It wasn't a Dina-is-a-worthless-piece-of-shit thing.

It wasn't a Sydney-is-mean-thing.

It was just a case of an unhappy and unfriendly employee of the Australia Post.

Missing in Australia

A day or so ago, I thought about Sayid from Lost. Why?  I don't know.  But he got into my brain.

Then I suddenly felt this horrible feeling of dread.


I don't know.

It happens to me...not too often.  But fairly often.

I'll get these random brief moments of dread and depression sometimes over things that have no rational reason to bring about dread and depression.

A dark cloud passes over me. Fortunately, it passes quite quickly. Usually. Sometimes the bad feelings will slightly linger but not enough to be debilitating.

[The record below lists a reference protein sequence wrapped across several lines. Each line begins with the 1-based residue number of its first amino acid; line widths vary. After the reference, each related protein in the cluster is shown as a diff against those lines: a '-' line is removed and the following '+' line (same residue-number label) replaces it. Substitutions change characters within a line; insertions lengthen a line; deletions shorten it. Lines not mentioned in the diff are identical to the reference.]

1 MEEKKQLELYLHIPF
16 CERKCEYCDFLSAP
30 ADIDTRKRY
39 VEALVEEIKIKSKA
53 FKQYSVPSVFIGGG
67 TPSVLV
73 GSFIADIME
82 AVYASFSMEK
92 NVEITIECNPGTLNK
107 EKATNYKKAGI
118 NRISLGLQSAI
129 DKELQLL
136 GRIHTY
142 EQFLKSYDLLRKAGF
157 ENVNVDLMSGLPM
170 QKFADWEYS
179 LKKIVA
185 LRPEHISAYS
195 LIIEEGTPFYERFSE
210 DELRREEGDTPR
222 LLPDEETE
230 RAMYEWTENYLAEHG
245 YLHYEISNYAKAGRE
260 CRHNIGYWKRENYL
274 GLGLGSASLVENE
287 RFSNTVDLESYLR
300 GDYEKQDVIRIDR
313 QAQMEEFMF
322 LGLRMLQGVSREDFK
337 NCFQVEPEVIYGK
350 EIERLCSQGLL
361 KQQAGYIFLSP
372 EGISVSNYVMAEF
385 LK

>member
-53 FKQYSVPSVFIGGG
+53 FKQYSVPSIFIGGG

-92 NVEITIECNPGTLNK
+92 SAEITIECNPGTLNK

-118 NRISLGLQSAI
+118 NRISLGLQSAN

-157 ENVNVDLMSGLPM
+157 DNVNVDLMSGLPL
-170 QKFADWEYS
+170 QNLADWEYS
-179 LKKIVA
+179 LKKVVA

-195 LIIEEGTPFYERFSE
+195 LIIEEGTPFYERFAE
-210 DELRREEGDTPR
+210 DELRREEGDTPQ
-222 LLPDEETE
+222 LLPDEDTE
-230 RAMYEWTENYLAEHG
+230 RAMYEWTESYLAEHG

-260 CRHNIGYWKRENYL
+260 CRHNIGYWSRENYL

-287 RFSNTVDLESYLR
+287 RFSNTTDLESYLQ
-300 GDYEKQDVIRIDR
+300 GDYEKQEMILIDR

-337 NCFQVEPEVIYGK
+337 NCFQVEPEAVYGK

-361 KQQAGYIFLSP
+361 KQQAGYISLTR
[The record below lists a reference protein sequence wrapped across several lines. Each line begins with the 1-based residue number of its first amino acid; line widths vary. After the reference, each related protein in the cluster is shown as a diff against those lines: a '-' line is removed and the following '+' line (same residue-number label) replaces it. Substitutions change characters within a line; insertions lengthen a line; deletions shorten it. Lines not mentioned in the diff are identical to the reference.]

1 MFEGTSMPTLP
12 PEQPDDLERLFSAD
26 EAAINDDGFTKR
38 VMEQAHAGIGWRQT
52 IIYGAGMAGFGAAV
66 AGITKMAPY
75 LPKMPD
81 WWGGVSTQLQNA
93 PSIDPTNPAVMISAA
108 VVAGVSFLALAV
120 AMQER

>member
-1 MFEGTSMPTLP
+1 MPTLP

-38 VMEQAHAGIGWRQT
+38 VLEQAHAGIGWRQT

Okay, but when I had that Sayid bad feeling? I realized something.

I don't remember ever having that weird bad feeling while in Australia.

When I was in Australia I didn't realize it was missing.I didn't feel gratitude for its absence.  

I didn't notice it had been gone until it came back.

It's not that I wasn't ever afraid in Australia. On one of my long solo walks in Halls Gap, I made eye contact with a man and got a bit creeped out. I started thinking of serial killers and missing tourists.   I picked up a handful of pebbles as a weapon. Just in case....

That feeling was different, though.

I was afraid of something that was unlikely to be a threat but possibly could be one.  That's different than feeling an awfulness that makes absolutely no sense.  

Do You Still Love Australia?

When we were in line at the Mexican restaurant at the food court, my friend asked me whether I still loved Australia.

An answer popped out of my mouth without me thinking much about it.  I think I said, Yes, but differently.

She didn't ask me to elaborate...which was fortunate.   I wouldn't have been able to give an answer that made sense. The truth is, I was confused about the whole thing.